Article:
The bedroom is a battleground for Pizzolatto, a place where fighting and lovemaking are so closely associated that one inevitably leads to another, no matter how absurd the circumstances. There’s a note of self-awareness in the stormy exchange between Hays and Amelia in 1990, when she calls him out for the sort of listnessless that is dogging the case (and the show). “Everything’s just happening to you,” she says. “You’re a grown man with no agency of your own.”

The throwdown to come is bad enough for Hays to turn up the volume on the television so the kids don’t hear it, but all that spirited yadda-yadda leads to an abrupt sex scene that tables the argument more than resolves it. Dysfunction is a continuing condition of Pizzolatto relationships, leavened occasionally by a good shag.

The episode does touch on a theme about the regrettable inheritance children sometimes receive from their parents, despite good intentions. Hays and Amelia’s kids will absorb the tensions in their marriage; we know this because Hays’s daughter, Becca, is no longer speaking to him in the 2015 timeline. That sentiment carries over to a conversation Amelia has with Lucy Purcell, who bitterly regrets the unhappy home she and her husband Tom built around their now-absent children. She feels guilty that their turbulent marriage caused Will and Julie to retreat somewhere else — somewhere potentially unsafe — for comfort, rather than seek comfort in the adults who were supposed to be protecting them.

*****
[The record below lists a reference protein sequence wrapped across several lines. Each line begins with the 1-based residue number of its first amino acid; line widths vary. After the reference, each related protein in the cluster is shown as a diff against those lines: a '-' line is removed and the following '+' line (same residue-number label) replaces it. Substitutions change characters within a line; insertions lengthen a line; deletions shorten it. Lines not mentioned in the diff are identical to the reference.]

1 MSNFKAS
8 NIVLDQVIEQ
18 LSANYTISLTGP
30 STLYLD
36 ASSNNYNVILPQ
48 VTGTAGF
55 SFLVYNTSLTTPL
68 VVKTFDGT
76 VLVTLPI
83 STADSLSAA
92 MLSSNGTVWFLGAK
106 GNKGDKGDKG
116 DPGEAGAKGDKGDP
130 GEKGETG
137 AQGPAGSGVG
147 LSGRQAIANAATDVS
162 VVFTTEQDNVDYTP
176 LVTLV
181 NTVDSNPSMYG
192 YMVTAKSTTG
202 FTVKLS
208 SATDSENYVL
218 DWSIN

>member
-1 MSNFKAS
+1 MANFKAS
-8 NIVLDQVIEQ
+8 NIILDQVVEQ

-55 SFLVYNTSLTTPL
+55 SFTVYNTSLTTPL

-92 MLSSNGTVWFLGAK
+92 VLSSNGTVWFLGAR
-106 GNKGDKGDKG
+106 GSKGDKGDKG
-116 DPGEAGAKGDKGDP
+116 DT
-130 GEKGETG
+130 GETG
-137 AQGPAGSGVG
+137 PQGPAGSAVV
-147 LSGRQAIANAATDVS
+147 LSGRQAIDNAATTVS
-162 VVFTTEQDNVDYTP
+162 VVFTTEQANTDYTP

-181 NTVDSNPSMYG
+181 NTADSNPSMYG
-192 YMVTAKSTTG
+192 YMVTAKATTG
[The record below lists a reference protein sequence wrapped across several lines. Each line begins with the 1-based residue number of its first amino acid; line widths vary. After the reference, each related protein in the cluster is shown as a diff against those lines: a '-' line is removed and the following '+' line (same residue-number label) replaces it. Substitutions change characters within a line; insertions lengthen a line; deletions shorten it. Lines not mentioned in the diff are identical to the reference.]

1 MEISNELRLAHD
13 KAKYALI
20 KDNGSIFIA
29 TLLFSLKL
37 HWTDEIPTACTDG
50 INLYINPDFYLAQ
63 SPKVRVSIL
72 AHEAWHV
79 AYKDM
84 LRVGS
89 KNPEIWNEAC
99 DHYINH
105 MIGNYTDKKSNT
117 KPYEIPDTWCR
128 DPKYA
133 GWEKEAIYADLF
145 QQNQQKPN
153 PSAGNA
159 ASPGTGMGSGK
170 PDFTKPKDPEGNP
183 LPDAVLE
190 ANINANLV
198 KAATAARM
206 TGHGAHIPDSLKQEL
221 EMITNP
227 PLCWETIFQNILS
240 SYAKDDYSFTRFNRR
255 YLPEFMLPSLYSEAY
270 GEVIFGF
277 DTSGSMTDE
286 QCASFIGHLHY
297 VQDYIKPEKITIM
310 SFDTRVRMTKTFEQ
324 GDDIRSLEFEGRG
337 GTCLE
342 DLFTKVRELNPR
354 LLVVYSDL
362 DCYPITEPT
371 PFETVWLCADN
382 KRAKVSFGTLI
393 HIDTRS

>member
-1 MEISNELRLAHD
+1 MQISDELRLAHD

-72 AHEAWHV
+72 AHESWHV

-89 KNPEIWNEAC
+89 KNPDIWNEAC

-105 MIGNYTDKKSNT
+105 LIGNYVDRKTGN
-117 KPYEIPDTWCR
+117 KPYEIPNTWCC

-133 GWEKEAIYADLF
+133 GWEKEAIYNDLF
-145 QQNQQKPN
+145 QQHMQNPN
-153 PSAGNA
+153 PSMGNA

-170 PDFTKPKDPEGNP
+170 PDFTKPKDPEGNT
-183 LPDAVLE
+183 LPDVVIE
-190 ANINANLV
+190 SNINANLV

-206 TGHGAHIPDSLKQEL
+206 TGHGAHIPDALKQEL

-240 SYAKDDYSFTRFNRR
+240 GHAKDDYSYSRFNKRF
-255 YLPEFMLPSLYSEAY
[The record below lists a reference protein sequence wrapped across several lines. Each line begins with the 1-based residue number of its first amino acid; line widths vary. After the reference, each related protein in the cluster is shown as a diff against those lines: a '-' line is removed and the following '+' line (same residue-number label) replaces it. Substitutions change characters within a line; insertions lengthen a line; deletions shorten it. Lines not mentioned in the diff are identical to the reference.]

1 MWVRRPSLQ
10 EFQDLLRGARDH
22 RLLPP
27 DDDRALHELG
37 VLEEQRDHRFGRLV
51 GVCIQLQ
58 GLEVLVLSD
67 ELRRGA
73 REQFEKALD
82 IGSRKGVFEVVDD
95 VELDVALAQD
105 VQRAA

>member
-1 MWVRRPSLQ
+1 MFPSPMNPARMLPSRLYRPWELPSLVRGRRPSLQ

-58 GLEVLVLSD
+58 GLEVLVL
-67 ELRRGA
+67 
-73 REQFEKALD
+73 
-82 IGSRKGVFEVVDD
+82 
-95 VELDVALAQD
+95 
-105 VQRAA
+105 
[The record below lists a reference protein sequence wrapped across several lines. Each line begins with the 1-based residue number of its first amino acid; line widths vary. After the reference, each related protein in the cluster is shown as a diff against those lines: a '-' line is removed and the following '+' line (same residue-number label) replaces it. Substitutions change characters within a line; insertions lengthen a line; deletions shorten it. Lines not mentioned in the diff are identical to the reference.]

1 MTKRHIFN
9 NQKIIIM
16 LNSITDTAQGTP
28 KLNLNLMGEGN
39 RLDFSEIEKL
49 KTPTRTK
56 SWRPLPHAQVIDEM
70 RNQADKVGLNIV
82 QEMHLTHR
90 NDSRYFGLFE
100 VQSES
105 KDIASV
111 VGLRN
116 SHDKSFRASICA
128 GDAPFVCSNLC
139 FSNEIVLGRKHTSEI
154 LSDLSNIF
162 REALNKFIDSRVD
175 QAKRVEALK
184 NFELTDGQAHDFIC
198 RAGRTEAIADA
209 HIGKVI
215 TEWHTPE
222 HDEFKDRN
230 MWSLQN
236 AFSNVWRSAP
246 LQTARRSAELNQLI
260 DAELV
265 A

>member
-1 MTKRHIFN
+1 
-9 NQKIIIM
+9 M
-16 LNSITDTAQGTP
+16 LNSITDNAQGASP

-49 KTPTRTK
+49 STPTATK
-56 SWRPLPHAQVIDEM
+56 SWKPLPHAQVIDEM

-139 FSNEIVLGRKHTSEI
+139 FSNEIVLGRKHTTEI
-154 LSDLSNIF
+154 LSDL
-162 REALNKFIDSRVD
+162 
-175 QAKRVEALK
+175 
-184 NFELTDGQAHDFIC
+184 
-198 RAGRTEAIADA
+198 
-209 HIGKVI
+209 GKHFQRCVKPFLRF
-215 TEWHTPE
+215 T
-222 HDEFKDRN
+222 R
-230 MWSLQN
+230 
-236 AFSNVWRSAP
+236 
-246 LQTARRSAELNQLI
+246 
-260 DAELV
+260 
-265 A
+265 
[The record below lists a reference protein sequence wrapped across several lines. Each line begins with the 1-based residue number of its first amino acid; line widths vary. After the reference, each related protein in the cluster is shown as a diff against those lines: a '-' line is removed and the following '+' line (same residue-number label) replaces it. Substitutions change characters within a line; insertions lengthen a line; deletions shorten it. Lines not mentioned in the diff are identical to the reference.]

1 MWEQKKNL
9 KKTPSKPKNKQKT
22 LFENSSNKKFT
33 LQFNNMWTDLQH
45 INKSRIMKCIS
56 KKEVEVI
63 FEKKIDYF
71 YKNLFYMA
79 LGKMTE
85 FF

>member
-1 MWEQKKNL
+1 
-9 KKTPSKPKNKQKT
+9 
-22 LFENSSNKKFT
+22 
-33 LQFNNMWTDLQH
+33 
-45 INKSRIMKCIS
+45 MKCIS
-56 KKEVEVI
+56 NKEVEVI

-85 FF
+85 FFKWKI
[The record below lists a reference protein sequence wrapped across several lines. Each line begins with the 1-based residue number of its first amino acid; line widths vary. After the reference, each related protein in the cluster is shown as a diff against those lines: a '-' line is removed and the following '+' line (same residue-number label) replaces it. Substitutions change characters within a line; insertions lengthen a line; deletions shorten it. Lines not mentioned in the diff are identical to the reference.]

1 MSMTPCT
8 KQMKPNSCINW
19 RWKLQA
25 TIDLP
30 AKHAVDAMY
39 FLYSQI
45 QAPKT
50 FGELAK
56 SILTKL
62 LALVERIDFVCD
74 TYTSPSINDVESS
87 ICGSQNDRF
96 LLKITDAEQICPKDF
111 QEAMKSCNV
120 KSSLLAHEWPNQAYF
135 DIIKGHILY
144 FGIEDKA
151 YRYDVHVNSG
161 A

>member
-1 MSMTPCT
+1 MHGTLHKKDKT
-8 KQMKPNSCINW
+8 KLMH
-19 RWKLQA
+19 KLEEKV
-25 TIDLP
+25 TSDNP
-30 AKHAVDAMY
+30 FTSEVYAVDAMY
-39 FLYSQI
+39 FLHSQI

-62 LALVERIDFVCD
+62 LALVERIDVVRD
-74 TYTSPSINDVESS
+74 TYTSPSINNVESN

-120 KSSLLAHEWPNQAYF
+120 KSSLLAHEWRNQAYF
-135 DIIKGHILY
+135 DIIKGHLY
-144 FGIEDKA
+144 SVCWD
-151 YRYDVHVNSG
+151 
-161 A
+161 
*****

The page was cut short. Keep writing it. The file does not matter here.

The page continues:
“Children should laugh,” she tells Amelia. “There wasn’t a lot of laughter around here.”

That’s a heartbreaking sentiment, unifying many of the grown-up characters in “True Detective” this season, who are all failing their children to varying degrees. Yet Pizzolatto steps all over it by having Lucy say lines like “I got the soul of a whore,” which goes far beyond her (or anyone’s) capacity for self-assessment, or lashing out at Amelia by calling her a “pickaninny.”

The show had played subtly with race earlier in the season, when Hays and Amelia addressed her standing in the mostly white community in coded language. But a term like “pickaninny,” paired with Tom Purcell’s invocation of the N-word earlier in the episode, is a provocation that Pizzolatto can’t be trusted to handle. He’s like a kid playing with matches.

Flat Circles:

• Part of the “True Detective” formula is the midseason spasm of violence, which manifested itself in the first season with the famed six-minute tracking shot of a violent melee in the projects and in the second with a daylight ambush that wiped out dozens. This episode ends with Brett Woodard (Michael Greyeyes), a garbage collector and Vietnam veteran, hunkering down against the posse of redneck vigilantes who threatened him for talking to children. Fallout to be continued …

• “You got some major cognitive dissonance.” There are moments when Pizzolatto does seem to be aware of how ridiculous some of these situations can be, but they pass quickly.

• Hays and Amelia’s relationship soured over time, but in retrospect, Hays’s likening of a vagina to a holster should have raised a red flag.

• In his demented state, Hays has been haunted by his late wife and the Viet Cong. I shudder to imagine who his next imaginary guest might be.